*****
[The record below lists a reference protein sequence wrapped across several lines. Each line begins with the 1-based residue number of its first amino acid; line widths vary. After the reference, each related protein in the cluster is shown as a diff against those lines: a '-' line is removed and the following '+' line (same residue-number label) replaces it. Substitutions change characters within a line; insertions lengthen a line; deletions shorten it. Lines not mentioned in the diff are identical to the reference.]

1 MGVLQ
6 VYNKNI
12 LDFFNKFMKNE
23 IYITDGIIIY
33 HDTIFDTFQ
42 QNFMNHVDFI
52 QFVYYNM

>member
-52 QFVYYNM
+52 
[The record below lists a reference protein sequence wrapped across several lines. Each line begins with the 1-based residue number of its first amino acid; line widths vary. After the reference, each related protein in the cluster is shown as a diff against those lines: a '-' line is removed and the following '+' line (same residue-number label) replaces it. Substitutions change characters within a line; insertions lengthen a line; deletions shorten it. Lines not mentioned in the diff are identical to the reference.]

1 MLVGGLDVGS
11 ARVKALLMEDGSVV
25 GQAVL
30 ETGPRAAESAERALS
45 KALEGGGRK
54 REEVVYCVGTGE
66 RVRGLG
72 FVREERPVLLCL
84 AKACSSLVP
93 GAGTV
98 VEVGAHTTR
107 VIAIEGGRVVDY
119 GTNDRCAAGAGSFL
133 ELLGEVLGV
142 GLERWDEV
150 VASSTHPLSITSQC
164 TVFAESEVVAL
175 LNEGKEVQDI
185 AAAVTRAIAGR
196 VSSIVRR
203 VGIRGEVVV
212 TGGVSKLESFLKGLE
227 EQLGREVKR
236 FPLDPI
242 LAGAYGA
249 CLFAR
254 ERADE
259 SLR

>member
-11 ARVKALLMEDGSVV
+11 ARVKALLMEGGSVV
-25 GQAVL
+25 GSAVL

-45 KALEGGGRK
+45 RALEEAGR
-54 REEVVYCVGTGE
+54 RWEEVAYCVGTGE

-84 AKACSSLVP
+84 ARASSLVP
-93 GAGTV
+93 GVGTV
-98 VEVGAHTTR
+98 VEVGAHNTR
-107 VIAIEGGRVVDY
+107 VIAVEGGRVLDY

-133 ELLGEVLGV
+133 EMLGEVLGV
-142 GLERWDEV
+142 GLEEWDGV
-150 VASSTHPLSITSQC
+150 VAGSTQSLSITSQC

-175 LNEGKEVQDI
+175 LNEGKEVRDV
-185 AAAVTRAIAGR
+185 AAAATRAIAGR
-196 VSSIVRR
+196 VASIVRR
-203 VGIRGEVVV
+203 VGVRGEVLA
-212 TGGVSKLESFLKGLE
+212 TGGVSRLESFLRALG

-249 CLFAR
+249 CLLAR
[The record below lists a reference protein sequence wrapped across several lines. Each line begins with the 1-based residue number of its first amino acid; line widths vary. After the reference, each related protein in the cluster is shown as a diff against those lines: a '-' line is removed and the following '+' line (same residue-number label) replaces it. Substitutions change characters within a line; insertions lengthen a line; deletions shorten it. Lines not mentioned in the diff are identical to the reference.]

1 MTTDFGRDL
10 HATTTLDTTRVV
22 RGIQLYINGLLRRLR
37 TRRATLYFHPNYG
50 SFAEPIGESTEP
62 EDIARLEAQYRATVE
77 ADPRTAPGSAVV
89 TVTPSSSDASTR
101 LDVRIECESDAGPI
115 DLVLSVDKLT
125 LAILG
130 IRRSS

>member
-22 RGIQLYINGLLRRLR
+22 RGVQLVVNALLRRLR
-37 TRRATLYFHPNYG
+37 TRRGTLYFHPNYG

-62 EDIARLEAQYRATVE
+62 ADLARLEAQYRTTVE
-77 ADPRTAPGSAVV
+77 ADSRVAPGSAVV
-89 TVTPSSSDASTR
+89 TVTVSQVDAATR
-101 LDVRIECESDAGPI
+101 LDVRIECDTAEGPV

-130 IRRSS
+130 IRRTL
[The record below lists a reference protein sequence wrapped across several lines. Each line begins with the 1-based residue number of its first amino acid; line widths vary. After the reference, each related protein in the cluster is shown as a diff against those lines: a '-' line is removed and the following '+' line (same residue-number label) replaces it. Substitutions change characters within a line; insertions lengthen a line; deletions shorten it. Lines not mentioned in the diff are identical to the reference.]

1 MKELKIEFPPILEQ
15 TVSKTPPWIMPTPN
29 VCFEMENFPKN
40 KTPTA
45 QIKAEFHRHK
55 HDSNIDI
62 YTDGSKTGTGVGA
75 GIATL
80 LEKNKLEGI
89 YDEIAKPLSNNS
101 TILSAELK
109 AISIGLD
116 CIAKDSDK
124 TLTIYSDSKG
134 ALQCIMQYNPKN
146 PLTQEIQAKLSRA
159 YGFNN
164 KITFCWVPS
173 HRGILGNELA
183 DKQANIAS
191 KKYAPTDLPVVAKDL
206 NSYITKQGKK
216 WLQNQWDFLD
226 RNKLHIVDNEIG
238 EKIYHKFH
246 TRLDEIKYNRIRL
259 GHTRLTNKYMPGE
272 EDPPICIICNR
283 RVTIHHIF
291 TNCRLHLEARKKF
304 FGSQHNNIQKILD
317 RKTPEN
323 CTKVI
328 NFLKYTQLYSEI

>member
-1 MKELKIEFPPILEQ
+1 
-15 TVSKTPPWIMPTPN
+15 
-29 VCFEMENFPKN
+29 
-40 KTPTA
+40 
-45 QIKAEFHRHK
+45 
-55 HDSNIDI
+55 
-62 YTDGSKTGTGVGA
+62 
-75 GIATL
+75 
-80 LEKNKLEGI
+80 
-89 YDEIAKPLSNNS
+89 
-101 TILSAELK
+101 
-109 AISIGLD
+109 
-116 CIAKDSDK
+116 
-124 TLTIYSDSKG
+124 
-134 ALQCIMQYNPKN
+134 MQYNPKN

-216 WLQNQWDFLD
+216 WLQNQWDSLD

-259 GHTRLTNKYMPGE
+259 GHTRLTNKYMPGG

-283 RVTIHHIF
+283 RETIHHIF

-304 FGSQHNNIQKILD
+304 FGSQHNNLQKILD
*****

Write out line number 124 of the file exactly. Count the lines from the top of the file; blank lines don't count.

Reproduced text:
183 DKQANIAS